Free Technical Writing Training Courses #7 - Technical Editing and Report Writing

Another technical writing training course that is worth checking out is the Technical Editing and Report Writing course, which is hosted by Oregon State University. It focuses on building knowledge and skills to help writers craft clear, correct, and concise technical documents, ones that will resonate well with their readers. It will also teach them how to edit finished outputs and incorporate feedback and notes into the revision process. At the end of this course, learners will be required to work on a sample technical writing document and publish their articles via the WordPress site. A completion certificate can be issued, but with an additional expense.

Created by Oregon State University

Cherryleaf - Technical writing training course #8 - Technical Author/Technical Writing Course

Free Technical Writing Training Courses #8 - Technical Author/Technical Writing Course

The Technical Author/Technical Writing Course by Cherryleaf comprises a series of modules that will equip writers with the key skills of technical writing and effective IT and software user documentation. This course will take the learners through the entire process of documentation, from planning and writing to editing, indexing, and production. It will also guide your team on creating content that follows the best practices, so they can work and write as efficiently and effectively as possible. The content of this course will be delivered in short video presentations, which can be accessed anytime and anywhere. There will also be writing exercises that anyone can complete for around two days. 

Created by Cherryleaf

TechWriter Certification Technical writing training course - Structured Writing for Technical Documentation

Free Technical Writing Training Courses #9 - Structured Writing for Technical Documentation

This technical writing training course by TechWriter-Certification covers a range of informative topics vital for structuring technical documentation, which will be published in different formats and accessed on different devices. Here, learners will know how to segment data to create a documentation set and put all the points together using the XMetal authoring tool. They'll also learn about the DITA (Darwin Information Type Architecture) standard and other current technical writing trends.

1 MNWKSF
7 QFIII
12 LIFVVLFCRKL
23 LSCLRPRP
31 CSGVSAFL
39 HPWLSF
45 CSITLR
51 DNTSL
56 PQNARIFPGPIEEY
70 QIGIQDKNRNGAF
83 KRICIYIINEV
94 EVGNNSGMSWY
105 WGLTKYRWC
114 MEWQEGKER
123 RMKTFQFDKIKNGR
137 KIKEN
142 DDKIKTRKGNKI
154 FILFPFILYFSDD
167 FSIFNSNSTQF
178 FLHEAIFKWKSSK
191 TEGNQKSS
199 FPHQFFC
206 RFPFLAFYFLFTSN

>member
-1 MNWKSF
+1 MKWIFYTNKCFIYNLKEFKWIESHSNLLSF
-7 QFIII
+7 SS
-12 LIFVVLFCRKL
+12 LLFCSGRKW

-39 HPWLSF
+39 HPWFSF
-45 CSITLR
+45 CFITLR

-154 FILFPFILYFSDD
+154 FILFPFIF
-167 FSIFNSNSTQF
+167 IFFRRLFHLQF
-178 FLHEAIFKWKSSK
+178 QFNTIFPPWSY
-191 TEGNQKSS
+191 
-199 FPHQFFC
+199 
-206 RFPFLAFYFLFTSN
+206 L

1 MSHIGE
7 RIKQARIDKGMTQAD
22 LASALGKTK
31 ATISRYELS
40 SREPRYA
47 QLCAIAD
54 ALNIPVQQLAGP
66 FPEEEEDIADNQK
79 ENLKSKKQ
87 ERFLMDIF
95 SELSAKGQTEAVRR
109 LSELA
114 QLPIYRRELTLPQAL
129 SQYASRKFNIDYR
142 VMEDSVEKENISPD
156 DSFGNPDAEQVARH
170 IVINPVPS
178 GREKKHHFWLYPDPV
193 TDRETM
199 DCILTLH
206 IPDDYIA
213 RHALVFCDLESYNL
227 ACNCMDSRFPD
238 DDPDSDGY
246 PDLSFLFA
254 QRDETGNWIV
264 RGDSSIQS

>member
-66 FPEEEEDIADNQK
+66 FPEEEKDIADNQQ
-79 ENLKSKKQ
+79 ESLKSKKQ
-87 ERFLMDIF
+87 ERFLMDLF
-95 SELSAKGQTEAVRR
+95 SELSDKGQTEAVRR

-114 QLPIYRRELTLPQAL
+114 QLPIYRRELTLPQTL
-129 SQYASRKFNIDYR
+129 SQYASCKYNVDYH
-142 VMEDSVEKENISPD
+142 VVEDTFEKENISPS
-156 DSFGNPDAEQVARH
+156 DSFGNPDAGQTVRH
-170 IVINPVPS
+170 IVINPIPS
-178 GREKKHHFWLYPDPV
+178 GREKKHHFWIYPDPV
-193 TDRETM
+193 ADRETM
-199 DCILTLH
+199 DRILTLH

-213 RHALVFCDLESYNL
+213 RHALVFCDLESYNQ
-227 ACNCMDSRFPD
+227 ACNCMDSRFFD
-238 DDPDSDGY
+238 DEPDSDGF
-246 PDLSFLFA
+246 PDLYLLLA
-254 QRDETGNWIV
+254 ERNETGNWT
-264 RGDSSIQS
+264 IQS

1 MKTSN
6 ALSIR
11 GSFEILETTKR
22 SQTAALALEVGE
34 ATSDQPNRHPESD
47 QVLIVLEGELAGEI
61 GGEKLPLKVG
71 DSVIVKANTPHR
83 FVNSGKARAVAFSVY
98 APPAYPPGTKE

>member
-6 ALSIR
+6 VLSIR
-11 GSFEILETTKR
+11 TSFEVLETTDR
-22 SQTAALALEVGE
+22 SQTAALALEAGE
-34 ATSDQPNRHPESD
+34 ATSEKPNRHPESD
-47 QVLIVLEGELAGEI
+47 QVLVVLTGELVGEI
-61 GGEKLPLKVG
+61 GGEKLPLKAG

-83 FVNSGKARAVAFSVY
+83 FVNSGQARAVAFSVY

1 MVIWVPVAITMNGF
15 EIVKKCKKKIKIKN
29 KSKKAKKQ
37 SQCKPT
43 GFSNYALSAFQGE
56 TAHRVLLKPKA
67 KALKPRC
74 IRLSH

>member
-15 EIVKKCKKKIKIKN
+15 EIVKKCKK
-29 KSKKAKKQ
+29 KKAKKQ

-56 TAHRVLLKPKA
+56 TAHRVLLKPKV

The content of this course is delivered through modules, lectures, and discussions combined with written assignments and quizzes to effectively assess your learner’s progress and understanding of the lessons. They are also encouraged to contact their instructors during the study for any questions, assistance, and feedback. 

Created by TechWriter-Certification

FutureLearn Technical writing training course  - Technical Report Writing for Engineers

Free Technical Writing Training Courses #10 - Technical Report Writing for Engineers

Find out how to communicate your complex ideas and transform them into reader-friendly engineering reports with the help of this technical writing training course by FutureLearn. This self-paced training will run for about 6 weeks, covering key topics like the anatomy of good technical reports and the skills needed to write and deliver them. It will also go over why citations are so important, as well as how figures, diagrams, and labeling can help writers improve their writing habits. By the end of this course, learners should be able to develop their own technical engineering report and effectively communicate information to their audience. 

Created by FutureLearn

Alison Technical Writing Training Courses - Technical Writing Essentials

Free Technical Writing Training Courses #11 - Technical Writing Essentials